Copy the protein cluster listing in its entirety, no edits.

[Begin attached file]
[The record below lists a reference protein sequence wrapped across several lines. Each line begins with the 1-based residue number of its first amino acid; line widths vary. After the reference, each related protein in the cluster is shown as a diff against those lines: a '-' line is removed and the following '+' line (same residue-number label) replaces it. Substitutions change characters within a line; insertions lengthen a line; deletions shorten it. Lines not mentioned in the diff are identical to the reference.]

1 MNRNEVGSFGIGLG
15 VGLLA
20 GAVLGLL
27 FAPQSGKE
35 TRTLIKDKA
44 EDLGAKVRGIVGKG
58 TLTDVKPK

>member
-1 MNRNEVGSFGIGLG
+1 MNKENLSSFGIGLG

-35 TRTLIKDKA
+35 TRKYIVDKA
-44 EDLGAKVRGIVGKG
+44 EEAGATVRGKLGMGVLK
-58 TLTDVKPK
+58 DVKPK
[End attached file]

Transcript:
[The record below lists a reference protein sequence wrapped across several lines. Each line begins with the 1-based residue number of its first amino acid; line widths vary. After the reference, each related protein in the cluster is shown as a diff against those lines: a '-' line is removed and the following '+' line (same residue-number label) replaces it. Substitutions change characters within a line; insertions lengthen a line; deletions shorten it. Lines not mentioned in the diff are identical to the reference.]

1 MNRNEVGSFGIGLG
15 VGLLA
20 GAVLGLL
27 FAPQSGKE
35 TRTLIKDKA
44 EDLGAKVRGIVGKG
58 TLTDVKPK

>member
-1 MNRNEVGSFGIGLG
+1 MNKENLSSFGIGLG

-35 TRTLIKDKA
+35 TRKYIVDKA
-44 EDLGAKVRGIVGKG
+44 EEAGATVRGKLGMGVLK
-58 TLTDVKPK
+58 DVKPK